SUPERPOWERS AND THE THIRD WORLD ACTIONS FOR `SUPERPOWERS AND THE THIRD
SUPERPOWERSAND THE THIRD WORLD ACTIONS FOR `SUPERPOWERS AND THE THIRD WORLD
SUPERPOWERSAND THE THIRD WORLD ACTIONS FOR `SUPERPOWERS AND THE THIRD WORLD`
Powerand influence on the contemporary world scene need attention to boththe influence of the superpowers on the minor powers and the latter’sinfluence on the former. That, therefore, necessitates theestablishment of a mutual influence that needs the attention fromboth sides of the equation. A cold war ensued at the time when therewere lots of ideological and political conflicts amongst the twosuperpowers. Nonetheless, there was not any confrontation between thetwo nations.1The competition over the “sphere of influence” was characterizedby propaganda, proxy wars, and the arms race. It is at the time,during the cold war, that Non-Aligned Movement (NAM) was formed. Itstarted as an organization that did not want to officially alignthemselves with either the Soviet Union or the United States, but itsought to stay neutral and independent. This paper aims to describethe positions and activities of NAM and to ascertain whether the NAMmembers were successful in avoiding being swept in the cold war.
Positionsand Activities of the Non-Aligned Movement
Someof the ideologies through which the organization was found include,territorial integrity, fight against imperialism and colonialism, andnationally independence. After the cold war, some of earlieractivities changed to embrace the present technicalities. Hereindiscussed, the position and operations that are executed by NAM.2NAM is publicly committed to comprehensive and sustainabledevelopment strategies and in achieving the millennium developmentgoals (MDGs). It is with the view of NAM managment that theinternational society has not created favorable growth conditions andhas, by extension, infringed the right to sovereign advancement byeach state member.3Themovement has out-rightly spoken against the reforms of the UnitedNations (UN). It criticizes the present UN structures and dynamics ofpower, clearly stating that organization is used by the superpowersin a manner to violate NAM principles.4
NAMworks on promoting human rights and cultural diversity and violentlyresists societal homogenization. It operates on the frameworks forthe preservation of cultural diversity, and tolerant to theactivities define human rights in a particular area.Self-determination of Western Sahara is yet another position held bythe movement. It is committed to the Sahrawi peopleself-determination by choosing an available valid, and consequently,embraced dialogue between the parties.5
Theorganization has since criticized particular aspects of the USforeign policy. Some of the US actions in the plan denounced by NAMencompasses “War on Terrorism,” the 2003 invasion of Iraq, andNorth Korea’s nuclear agenda. The US is working on frustrating thesovereignty of individual smaller states. Another critical positionand activity of NAM is the Puerto Rico self-determination. Themovement has supported the discussion before the UN since 1961.6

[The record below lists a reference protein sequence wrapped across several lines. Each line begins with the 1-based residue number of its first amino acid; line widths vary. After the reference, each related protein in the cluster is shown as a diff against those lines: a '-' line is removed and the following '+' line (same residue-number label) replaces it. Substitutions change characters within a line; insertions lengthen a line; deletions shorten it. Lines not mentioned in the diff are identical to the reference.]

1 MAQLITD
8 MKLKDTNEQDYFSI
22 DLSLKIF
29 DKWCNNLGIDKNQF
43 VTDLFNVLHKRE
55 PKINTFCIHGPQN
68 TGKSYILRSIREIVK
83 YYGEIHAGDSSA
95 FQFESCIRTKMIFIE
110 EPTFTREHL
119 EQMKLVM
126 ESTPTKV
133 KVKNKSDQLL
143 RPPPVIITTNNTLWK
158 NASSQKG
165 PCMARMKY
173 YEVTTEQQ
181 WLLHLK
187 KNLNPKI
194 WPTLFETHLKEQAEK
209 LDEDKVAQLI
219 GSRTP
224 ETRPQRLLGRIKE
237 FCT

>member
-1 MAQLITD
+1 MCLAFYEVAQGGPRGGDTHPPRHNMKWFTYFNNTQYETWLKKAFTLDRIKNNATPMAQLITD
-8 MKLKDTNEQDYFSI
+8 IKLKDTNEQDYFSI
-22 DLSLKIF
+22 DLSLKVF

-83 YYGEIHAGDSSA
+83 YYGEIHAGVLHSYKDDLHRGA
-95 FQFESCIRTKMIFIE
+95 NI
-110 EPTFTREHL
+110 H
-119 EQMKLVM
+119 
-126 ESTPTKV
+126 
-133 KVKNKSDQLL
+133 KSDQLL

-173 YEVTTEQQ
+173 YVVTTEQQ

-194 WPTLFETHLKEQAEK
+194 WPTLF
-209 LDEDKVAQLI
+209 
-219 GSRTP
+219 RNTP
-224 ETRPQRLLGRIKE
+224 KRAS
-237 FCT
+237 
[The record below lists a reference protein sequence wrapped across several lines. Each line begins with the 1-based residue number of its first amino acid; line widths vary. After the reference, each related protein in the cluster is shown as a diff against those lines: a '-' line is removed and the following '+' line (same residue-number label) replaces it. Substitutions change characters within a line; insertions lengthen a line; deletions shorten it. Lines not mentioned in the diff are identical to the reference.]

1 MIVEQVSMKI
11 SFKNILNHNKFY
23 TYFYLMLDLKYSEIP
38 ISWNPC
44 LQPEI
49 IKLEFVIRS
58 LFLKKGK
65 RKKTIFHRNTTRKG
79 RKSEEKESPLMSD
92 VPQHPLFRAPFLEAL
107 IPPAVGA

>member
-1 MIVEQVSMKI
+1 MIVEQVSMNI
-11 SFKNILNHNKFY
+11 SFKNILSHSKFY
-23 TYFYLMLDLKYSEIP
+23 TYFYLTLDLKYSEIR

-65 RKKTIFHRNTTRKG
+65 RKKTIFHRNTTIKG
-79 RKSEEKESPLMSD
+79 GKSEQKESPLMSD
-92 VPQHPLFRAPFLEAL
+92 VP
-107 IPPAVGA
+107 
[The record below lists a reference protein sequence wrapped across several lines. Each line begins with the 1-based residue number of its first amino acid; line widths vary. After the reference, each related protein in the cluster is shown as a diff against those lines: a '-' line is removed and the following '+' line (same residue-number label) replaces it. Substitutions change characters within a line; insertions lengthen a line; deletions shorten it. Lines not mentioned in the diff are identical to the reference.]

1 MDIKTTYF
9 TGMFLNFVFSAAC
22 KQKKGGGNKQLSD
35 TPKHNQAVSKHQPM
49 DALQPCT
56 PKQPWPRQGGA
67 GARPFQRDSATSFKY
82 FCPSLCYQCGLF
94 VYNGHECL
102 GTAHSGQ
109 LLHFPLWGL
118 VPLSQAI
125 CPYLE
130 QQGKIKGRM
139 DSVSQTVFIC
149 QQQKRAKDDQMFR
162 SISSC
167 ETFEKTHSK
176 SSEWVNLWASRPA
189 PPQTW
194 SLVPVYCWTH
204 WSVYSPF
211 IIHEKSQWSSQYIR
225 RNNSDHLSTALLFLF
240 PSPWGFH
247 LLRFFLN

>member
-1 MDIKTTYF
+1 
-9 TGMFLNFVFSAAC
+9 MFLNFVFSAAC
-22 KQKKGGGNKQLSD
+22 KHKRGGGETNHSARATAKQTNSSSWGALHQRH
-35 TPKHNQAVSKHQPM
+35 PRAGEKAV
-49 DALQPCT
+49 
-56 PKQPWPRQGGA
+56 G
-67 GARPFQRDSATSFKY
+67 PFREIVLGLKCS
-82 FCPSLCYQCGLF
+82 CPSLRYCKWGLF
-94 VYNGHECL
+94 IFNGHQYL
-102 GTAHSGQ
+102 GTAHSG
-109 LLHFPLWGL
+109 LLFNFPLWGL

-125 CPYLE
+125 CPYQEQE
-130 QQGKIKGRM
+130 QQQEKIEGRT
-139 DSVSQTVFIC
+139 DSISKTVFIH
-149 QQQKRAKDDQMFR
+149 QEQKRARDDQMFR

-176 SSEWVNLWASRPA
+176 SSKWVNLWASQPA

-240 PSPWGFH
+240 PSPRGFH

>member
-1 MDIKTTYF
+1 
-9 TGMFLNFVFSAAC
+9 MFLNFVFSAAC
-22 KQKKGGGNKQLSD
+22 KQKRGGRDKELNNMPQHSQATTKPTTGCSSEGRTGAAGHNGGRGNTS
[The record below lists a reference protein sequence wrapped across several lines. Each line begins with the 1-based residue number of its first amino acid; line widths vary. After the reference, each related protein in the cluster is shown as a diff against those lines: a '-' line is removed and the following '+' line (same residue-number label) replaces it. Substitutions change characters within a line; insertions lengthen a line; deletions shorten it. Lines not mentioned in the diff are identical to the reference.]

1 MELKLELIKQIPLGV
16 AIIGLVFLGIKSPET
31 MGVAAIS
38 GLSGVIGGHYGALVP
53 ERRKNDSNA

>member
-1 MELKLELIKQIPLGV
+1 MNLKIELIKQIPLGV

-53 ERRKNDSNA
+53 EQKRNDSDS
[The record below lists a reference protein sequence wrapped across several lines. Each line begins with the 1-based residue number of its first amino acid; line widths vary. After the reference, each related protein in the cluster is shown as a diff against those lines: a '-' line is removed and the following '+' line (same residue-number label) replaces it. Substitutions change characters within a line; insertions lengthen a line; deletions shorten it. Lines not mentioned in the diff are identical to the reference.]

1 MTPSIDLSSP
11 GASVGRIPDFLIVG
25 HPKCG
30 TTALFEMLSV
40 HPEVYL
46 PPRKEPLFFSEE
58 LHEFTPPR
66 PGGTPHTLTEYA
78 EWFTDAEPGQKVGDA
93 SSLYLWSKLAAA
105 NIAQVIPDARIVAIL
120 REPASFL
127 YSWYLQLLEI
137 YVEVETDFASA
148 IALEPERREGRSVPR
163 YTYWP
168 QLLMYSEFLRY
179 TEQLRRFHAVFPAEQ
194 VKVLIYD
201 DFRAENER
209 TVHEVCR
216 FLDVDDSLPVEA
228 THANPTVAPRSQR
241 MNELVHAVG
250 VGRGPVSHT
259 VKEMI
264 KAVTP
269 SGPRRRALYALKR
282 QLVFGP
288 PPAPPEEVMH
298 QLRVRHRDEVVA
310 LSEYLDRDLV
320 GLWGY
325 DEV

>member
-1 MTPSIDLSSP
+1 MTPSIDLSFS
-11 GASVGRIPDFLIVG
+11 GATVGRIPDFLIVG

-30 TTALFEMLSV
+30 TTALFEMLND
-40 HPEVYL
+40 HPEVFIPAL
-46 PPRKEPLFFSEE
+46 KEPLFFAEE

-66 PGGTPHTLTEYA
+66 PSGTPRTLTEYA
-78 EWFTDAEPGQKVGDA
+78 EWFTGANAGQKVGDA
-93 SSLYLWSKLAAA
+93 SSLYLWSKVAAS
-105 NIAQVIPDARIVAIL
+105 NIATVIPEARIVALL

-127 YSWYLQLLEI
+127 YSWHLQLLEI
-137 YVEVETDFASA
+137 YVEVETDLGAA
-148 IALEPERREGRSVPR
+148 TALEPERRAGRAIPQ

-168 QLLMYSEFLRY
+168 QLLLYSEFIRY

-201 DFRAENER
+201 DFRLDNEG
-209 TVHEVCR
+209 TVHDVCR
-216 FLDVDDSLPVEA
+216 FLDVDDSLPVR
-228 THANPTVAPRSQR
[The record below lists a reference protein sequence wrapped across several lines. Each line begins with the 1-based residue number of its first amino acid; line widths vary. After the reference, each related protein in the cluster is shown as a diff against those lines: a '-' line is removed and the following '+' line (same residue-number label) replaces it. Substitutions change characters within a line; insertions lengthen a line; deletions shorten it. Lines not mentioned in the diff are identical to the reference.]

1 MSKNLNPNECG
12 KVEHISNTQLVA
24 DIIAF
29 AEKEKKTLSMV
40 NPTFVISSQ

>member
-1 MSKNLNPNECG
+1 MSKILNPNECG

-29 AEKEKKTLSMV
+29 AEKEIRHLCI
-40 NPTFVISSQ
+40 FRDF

NAMCountries and Cold War Success Issue
Thecountries were not successful in avoiding being swept up the coldwar. Practically, the cold war ended up affecting each country in theworld in a particular manner. Some of the countries had war eruptingamongst them with the greatest examples most major being Vietnam,Afghanistan, and Korea. The cold war gave shape to economic andpolitical developments across several nations. The rest of the worldhad to define whether they were in communist or capitalist camps. Itwas a time of upheaval and socio-economic changes. Nations,especially the developing countries, depended on the superpowers forforeign aid and bonuses to support their development agendas7.
Itcan censoriously be summarized that cold war had significant effectsacross several nations in the world. NAM came in as a remedy tosecure the nations independence and other possible effects of coldwar. Nonetheless, the cold war had far-reaching effects across theworld.
Graham,John A. "The Non-Aligned Movement after the HavanaSummit." Journalof International Affairs (1980):153-160.
Hale,Matthew, Richard Hawkins, and Catherine Wright. "List ofpublications on the economic and social history of Great Britain andIreland published in 2006." TheEconomic History Review 60,no. 4 (2007): 773-826.
Hershberg,James G. "‘High-Spirited Confusion’: Brazil, the 1961Belgrade Non-Aligned Conference, and the Limits of an ‘Independent‘Foreign Policy during the High Cold War." ColdWar History 7,no. 3 (2007): 373-388.
McNamara,Robert S. "The Post—Cold War World: Implications for MilitaryExpenditure in the Developing Countries." TheWorld Bank Economic Review 5,no. suppl 1 (1991): 95-126.
Westad,Odd Arne. Theglobal Cold War: Third world interventions and the making of ourtimes. Cambridge University Press, 2005.
1 John Graham. "The Non-Aligned Movement after the Havana Summit." Journal of International Affairs (1980), 158
2 Matthew Hale, Hawkins Richard, and Catherine Wright. "List of publications on the economic and social history of Great Britain and Ireland published in 2006." The Economic History Review 60, no. 4 (2007), 180-802.
3 John Graham, 160.
4 Matthew Hale, Hawkins Richard, and Catherine Wright, 184
5, Robert S McNamara. "The Post—Cold War World: Implications for Military Expenditure in the Developing Countries." The World Bank Economic Review 5, no. suppl 1 (1991), 100.
6 Odd Arne Westad. The global Cold War: Third world interventions and the making of our times. (Cambridge University Press, 2005), 8.
7 James G Hershberg. "‘High-Spirited Confusion’: Brazil, the 1961 Belgrade Non-Aligned Conference, and the Limits of an ‘Independent’Foreign Policy during the High Cold War." Cold War History 7, no. 3 (2007), 377.
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